Orange trees are grown commercially in warmer areas of the United States, primarily Florida and California, but they also make attractive specimen trees for homeowners gardening in zones 9 to 11. Besides the obvious attraction of its delicious fruit, the orange tree produces highly fragrant flowers and its glossy evergreen foliage is pleasing on its own merit.
The orange tree, Citrus sinensis, is compact with a round, symmetrical crown and reaches 20 to 30 feet high. Its shiny, leathery leaves are up to 4 inches long and oblong in shape. The tree’s spring blooms become oranges in autumn or winter, depending on variety. It's not unusual to see new blossoms appear on the tree simultaneously as last season’s fruit, says Floridata, an online encyclopedia of landscape plants.
The most commonly grown oranges in Florida are "Hamlin," "Pineapple" and "Valencia;" the two main California varieties are "Washington Naval" and "Valencia." "Hamlin" is early, high-yielding and cold-hardy, with a small, smooth, seedless fruit. Neither the fruit nor the orange is highly colored, but it is very juicy. "Pineapple" is Florida’s leading mid-season (December through February) producer; it has a pineapple scent and good color, with a medium amount of seeds. "Valencia" is a thin-skinned juice orange ripening from March through July. "Washington Navel" has a thick, easily-removed rind and is seedless and flavorful, making it excellent for eating out of hand. In California, it ripens at the December holiday season.
Although the orange tree no longer exists in a wild state, it is believed to have originated in southern China and northeastern India. Carried back to the Mediterranean by European traders, the tree became a popular subject for greenhouses called orangeries. After being introduced to the New World by the Spanish and French, orange orchards were established in California and Florida. Oranges are now the most commonly cultivated fruit in the world, according to Purdue University. The United States leads the world in this fruit’s production with Florida by itself producing 200 million boxes of oranges each year. Oranges are also commercially cultivated in California, Texas and Arizona, and to a much lesser degree, Louisiana, Mississippi, Alabama and Georgia.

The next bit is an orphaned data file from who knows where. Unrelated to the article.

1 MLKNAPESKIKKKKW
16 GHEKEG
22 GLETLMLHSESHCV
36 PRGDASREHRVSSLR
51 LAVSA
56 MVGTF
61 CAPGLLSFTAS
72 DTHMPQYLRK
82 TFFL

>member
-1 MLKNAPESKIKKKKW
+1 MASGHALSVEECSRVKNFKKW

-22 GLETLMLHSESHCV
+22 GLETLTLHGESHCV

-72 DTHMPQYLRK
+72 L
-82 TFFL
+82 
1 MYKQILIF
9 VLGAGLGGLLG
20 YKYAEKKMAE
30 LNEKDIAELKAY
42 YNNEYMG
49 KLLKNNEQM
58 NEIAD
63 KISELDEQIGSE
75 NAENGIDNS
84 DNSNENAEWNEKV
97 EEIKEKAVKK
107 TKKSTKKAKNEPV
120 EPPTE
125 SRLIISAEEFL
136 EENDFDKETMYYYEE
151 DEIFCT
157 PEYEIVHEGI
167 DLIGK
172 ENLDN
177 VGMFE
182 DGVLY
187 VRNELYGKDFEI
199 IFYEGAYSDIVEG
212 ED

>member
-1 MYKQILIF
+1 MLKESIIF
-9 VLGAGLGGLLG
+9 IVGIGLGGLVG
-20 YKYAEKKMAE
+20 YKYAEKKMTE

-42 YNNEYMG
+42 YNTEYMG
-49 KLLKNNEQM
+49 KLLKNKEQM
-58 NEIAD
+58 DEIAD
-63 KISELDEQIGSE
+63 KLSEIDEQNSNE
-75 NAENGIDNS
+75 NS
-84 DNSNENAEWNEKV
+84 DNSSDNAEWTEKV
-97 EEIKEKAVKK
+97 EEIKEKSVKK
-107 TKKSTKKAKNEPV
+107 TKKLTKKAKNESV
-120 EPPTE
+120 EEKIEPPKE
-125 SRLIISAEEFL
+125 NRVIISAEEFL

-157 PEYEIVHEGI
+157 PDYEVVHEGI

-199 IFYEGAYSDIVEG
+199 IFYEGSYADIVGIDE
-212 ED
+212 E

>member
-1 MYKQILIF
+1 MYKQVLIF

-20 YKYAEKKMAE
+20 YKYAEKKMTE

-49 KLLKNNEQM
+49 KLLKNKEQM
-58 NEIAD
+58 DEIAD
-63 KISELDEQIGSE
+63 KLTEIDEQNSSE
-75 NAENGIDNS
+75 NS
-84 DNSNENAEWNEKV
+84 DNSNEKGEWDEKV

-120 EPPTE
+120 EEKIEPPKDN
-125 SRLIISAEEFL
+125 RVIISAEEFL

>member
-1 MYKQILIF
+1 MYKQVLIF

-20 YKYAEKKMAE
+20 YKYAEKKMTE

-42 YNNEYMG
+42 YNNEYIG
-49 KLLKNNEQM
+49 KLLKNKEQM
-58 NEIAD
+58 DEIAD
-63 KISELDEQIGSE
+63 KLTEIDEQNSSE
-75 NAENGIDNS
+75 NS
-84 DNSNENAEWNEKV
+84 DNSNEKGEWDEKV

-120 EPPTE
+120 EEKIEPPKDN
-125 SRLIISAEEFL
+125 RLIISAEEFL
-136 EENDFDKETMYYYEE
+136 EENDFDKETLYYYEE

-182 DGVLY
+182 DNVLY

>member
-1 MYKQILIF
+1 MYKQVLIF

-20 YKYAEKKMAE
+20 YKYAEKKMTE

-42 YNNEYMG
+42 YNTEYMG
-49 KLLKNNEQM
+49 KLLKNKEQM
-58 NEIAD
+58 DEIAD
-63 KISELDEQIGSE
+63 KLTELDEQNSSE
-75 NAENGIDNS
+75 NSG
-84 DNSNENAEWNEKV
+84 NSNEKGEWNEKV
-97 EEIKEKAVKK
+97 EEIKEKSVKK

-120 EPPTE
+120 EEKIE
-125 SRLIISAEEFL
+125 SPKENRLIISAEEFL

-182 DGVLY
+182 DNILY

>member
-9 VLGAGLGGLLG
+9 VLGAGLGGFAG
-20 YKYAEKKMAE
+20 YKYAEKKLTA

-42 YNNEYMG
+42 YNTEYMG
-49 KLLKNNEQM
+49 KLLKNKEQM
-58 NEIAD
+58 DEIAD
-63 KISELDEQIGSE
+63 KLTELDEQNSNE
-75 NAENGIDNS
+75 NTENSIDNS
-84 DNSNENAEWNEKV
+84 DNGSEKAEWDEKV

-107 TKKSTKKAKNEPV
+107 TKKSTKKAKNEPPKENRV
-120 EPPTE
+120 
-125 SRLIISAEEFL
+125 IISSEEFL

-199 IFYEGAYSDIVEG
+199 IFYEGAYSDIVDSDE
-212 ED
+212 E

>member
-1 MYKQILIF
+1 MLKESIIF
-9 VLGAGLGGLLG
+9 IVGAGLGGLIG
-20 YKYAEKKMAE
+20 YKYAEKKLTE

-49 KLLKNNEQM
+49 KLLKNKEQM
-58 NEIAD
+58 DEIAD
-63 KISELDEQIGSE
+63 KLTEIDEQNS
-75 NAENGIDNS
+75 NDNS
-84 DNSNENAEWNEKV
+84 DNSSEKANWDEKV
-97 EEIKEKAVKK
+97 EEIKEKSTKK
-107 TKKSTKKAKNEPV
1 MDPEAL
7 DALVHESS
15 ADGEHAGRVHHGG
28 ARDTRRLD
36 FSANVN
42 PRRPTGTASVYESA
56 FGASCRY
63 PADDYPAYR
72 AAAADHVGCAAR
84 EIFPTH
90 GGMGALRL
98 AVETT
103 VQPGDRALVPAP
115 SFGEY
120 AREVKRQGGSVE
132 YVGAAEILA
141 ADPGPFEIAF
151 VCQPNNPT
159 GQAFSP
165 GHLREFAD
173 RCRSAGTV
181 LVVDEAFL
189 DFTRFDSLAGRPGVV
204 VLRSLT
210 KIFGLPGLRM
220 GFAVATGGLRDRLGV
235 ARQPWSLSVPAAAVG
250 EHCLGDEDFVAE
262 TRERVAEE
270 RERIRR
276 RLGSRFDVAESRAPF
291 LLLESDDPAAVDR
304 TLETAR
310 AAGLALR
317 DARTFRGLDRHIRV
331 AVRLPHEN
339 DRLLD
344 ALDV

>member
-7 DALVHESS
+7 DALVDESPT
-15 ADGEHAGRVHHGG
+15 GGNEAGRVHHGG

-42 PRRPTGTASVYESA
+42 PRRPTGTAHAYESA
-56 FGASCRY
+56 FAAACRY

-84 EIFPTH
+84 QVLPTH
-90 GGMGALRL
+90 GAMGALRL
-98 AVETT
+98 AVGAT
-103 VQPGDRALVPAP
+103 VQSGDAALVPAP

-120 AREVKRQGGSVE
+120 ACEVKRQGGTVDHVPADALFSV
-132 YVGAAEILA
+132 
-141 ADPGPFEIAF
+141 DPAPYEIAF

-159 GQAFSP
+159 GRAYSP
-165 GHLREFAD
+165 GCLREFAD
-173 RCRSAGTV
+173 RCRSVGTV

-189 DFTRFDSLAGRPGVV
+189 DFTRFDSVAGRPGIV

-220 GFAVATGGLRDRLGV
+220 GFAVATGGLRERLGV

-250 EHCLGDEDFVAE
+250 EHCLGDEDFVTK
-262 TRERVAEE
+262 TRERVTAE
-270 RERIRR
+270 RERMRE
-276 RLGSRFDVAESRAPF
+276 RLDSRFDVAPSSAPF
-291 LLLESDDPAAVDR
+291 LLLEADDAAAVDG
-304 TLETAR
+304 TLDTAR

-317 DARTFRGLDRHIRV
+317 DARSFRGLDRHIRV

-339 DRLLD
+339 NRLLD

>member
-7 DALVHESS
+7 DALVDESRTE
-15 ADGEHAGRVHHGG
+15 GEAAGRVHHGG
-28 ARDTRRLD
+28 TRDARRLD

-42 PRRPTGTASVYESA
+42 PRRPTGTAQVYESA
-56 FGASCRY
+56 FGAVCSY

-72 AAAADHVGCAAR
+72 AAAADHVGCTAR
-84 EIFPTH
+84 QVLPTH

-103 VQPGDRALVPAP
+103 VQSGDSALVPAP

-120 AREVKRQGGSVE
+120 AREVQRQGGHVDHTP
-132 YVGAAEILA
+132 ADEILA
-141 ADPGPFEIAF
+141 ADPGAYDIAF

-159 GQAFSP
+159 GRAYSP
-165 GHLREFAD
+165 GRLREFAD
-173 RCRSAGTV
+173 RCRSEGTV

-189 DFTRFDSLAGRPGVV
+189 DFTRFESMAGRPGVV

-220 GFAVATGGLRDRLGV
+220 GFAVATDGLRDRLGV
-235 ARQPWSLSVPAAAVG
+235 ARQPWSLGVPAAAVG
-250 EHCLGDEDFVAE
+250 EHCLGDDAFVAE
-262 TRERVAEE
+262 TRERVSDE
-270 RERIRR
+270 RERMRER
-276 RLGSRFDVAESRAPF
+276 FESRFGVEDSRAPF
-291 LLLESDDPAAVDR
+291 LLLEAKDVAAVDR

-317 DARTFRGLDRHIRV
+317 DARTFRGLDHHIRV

Even if it did not produce fruit, the orange tree would be treasured for the beauty and sweet scent of the orange blossom, adopted by Florida as its state flower. The delicate white blooms have long been used in bridal bouquets, and the flower’s essence serves as a perfume ingredient. Orange blossom honey, produced by the honeybees pollinating the flowers, is prized for its sweet orange flavoring.
Orange trees will tolerate light shade but require full sun for maximum fruit production. While they withstand dry conditions, they bear better fruit if they are kept watered during dry periods. Because orange trees are sensitive to cold temperatures, growers (particularly those in the northern end of the tree’s zone) may need to take measures to protect the tree from cold and frost. These include planting the more cold-sensitive varieties on the south sides of buildings, and preventing frost from destroying blossoms by covering the tree with a blanket or plastic sheeting or using fans to circulate air around the tree.